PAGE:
This is a short hike down a memorable canyon. It is a great way for someone who is new to canyoneering to get familiar with (easy) terrain. The trail is reported to be rarely visited. It is just a part of a height of land that lies immediate to the west of the Robledo Mountains, north of Las Cruces.
- From Las Cruces, head west on I-10 to exit 132.
- At end of ramp turn right on Crawford Road.
- Almost immediately (100 yards/90 m) turn left on Frontage Road, going west.
- After 3.4 miles (5.5 km) turn right onto CR C009 (there is big sign overhanging the road saying Corralitos Ranch). Generally CR C009 goes north but just before the next turn it bends towards the west.
- After 3.1 miles (5.0 km) turn right onto CR C007, going north. This turn is adjacent to the ranch.
- After 3.6 miles (5.8 km), stay on the paved road as it goes through a sharp turn to left. (There is a dirt road that jogs slightly to the right before continuing straight ahead). At this turn the paved road becomes CR-D012. On this date, there were no signs about the change in road number, just two black and yellow striped caution signs. D012 goes north-westerly at first, but then bends back to the north.
- After 3.8 miles (6.1 km) the road goes over a small ridge and there is a fork where both roads are paved – stay to right to stay on CR-D012. (The fork is the closest point that D012 comes to a clearly visible microwave tower, which was well lighted in the early morning darkness).
- After 10.9 miles (17.5 km) past the fork, turn off paved CR-D012 onto a jeep track and park. Check your tires. My driver side wheel was going flat.
A few things should be said about the drive. First, until the trailhead it is all on paved roads. Second, in many places the road is signed “Dip”. At each of these points the roadbed drops sharply into washes on a concrete pad meant to discourage water damage to the road. After the recent rains, the water was fairly deep in some of these dips and my wheels “churned” in the mud that had accumulated. So you may have a judgement call to make. Don’t come to a complete stop because you don’t want to stall in the mud, but blasting through could be a mistake as well. About a half mile before the trailhead the water had run onto the surface of the road and carried a large number of stones, some of them pretty large, onto the road. It was necessary to pull the car over and kick the rocks aside.
If you go past the trailhead you will come to a cattle guard in about 100 feet (30 m), after which the road makes a fairly wide swing to the left and begins climbing steeply, with several switchbacks, towards the ridge above. About 0.8 miles (1.3 km) past the cattle guard, the road is fenced closed with a sign saying “private property”. Google shows that the road continues up to the ridge, where it terminates in a property containing a 50-foot (17 m) diameter white sphere, twin communication towers, and several buildings that are all well-fenced.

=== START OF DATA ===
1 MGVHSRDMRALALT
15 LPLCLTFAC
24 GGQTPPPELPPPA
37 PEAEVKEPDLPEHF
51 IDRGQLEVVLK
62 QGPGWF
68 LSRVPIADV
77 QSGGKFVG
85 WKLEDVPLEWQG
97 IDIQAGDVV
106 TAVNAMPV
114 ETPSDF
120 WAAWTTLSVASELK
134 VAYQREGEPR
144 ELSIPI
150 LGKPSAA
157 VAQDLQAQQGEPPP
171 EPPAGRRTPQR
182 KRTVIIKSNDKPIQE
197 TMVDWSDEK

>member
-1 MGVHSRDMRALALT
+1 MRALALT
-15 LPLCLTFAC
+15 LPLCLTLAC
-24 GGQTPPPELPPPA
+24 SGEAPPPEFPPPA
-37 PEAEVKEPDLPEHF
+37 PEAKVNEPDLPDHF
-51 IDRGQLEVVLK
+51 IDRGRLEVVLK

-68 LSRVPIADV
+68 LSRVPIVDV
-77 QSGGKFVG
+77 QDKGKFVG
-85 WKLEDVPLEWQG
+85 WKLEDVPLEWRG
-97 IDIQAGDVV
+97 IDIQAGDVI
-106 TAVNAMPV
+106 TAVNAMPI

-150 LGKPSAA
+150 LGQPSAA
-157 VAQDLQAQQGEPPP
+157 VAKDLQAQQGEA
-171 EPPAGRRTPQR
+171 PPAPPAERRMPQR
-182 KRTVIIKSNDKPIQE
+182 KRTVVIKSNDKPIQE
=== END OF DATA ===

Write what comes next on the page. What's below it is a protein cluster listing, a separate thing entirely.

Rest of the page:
On the map, below, the trailhead is at the southern end of the marked trail. The confluence of Valles Canyon and Broad Canyon is at the north end. This is NOT a GPS based outline, but just a trace of the jeep road and the canyon bottom done on the basis of Google satellite imagery.
County Road D012 goes nearly straight north until you get within a few miles of the trailhead, when it enters a wash and begins to gain some elevation. After gaining about 500 feet it reaches a high point and drops down into a small hanging valley. The trailhead is at the far end of the valley. On the left the most noticeable feature is a hill in the shape of a truncated cone, with the road traversing the foot of the hill. On the right (a short distance away) is a long, low ridge. That ridge leads to Valles Canyon. On the road you will find two concrete “Dip” constructions that are only about 50 feet apart (15 meters), the trailhead is a jeep road on the right, just past the second “Dip”.
From the trail head to the junction of Valles Canyon and Broad Canyon is about 2.8 miles (4.5 km). The net change in altitude is only 400 feet (120 m).
The trail follows the jeep road as it follows the waterway. You go through an opening in the fences and follow the road as it crosses several small stream beds and meets up with the low ridge that is on your right hand. Initially a set of hills starts to close up on the left, but within a mile (1.6 km) the terrain opens up into a wider bowl. At the far end of the bowl a significant wash comes in from the right and you encounter first a stock pond and then the ruins of an old windmill and water tank. Shortly after the ruins the road turns left and heads up and out of the canyon. Stay low and follow the canyon as it gets a bit deeper and darker. There is one point where a waterfall creates a slight problem (the falls themselves were dry today, but there was a substantial pool across the canyon floor at its base). It could be treated as a small rock climbing problem, or you can find a clear footpath that rises up and contours around the falls on the left-hand slope of the canyon. Otherwise it is a very mellow hike.
Wildlife included a few lizards, a garter snake, what may have been a buzzard cruising the thermals above the canyon, and several cattle grazing in the open part of the canyon.
It rained considerably in the 36 hours prior to the time I started this hike, so it is likely that most days will be much dryer than described here. It was extremely pretty with the water, however, and would be worth keeping for a post-rainstorm day.